Having not posted my review for the first part of Mockingjay until after watching this one, I was pretty surprised at how excited I’d been. Given how much I was bored during the second part.
While the books kept my attention right through to the end, this film bored me deeply. I couldn’t care about how it all ended – despite going it at the start loving it. Yes, it follows the same mood and world created, but *yawn* I just got sick of it.
So Katniss (Jennifer Lawrence) is sick of being the ‘face’ of the rebellion, so she sneaks off to do her own thing. Only then she ends up with a crew around her. And stuff happens. For me, not enough action, and these last two films should have been just the one.
I’d been bit concerned that I’d lost my Hunger Games mojo… I couldn’t really recall the second film, and while I was very interested in seeing how they deal with the intense darkness of the third book, if the second film hadn’t stuck in my mind, would it be worth it? Me and a couple of mates watched the first two films in the lead up to Mockingjay and it still wasn’t sticking – though I was feeling a lot of love for the character and the overall story.
If you haven’t seen the first two and want to, here’s a big spoiler alert.
At the end of Catching Fire, Katniss (Jennifer Lawrence) had been rescued from the arena and Peeta (Josh Hutcherson) had been left behind. Katniss is now with the resistance of District Thirteen, under the rule of President Alma Coin (Julianne Moore) and guidance of Plutarch (Philip Seymour Hoffman). But, she is not willing to just be their face, they need to let her find her leadership, and she does. In the meantime, a whole heap of people die and are injured, and rebellion is happening all over the place.
It’s quite a slow film in that there is a lot of ground to cover. It seems to be the thing to break single books into multiple films and it sometimes works well (Harry Potter) and sometime less so (The Hobbit), but this seems to be a case of needing to split it. The really dark stuff is yet to come, although the end of this film saw the first hints of it. I just wish they didn’t make us wait a whole year for it – I know, I know, it’s all about the money, but I want it NOW!!!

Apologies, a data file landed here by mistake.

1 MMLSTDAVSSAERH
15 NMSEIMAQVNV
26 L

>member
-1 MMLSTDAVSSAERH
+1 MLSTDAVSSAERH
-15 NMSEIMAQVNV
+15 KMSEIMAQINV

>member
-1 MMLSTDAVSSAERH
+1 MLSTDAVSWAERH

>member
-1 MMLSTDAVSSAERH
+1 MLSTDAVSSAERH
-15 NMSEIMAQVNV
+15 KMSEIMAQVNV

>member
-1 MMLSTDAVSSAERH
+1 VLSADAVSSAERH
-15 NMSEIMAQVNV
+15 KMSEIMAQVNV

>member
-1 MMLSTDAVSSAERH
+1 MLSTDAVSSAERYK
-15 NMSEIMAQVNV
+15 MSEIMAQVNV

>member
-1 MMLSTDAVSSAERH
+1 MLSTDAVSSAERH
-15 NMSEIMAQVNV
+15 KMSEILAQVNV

The Hunger Games: Mockingjay Part 1 was nominated for a Golden Globe for Best Original Song – Motion Picture.
It’s 1962 and it’s a US College. There are good frats and bad frats, and then there is the Delta Tau Chi Fraternity, who are absolute disasters. Filthy, drinking, crazy. But ultimately, with heart. Or whatever – it’s really just like a series of ridiculous skits, and it is fun, but stupid. Oh so stupid. What I liked the most? All the familiar faces – I mean, John Belushi, ah, what a shame. Then there is Karen Allen from Indiana Jones, the magnificent Tom Hulce, Kevin Bacon, Donald Sutherland.
Is it worth watching? Perhaps for the nostalgia. Perhaps.
Three guys are mates, and all are in jobs with bosses that are abusive and appalling. Nick’s (Jason Bateman)boss is Dave Harken (Kevin Spacey), a man who is relentlessly cruel, mostly verbally. Kurt (Jason Sedeikis) loved his boss, Jack (Donald Sutherland) but when he suddenly passes away, the nightmare cocaine-addicted son, Bobby (Colin Farrell) steps in, but his plans involved prostitutes and running the company into the ground. And Dale (Charlie Day) is a strange little guy who is being sexually tormented by his dentist boss Dr Julia Harris (Jennifer Aniston). So, like Strangers on the Train, they decide that if they all kill each other’s boss, they can get away with it. But they are fools, so it goes wrong. But, of course, ultimately right.